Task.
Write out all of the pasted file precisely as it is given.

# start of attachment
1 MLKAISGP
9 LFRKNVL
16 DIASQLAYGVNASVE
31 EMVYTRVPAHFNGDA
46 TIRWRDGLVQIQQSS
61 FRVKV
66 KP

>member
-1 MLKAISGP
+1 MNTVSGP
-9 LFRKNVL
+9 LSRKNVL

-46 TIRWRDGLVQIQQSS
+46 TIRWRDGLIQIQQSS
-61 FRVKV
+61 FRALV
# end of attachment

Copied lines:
1 MLKAISGP
9 LFRKNVL
16 DIASQLAYGVNASVE
31 EMVYTRVPAHFNGDA
46 TIRWRDGLVQIQQSS
61 FRVKV
66 KP

>member
-1 MLKAISGP
+1 MNTVSGP
-9 LFRKNVL
+9 LSRKNVL

-46 TIRWRDGLVQIQQSS
+46 TIRWRDGLIQIQQSS
-61 FRVKV
+61 FRALV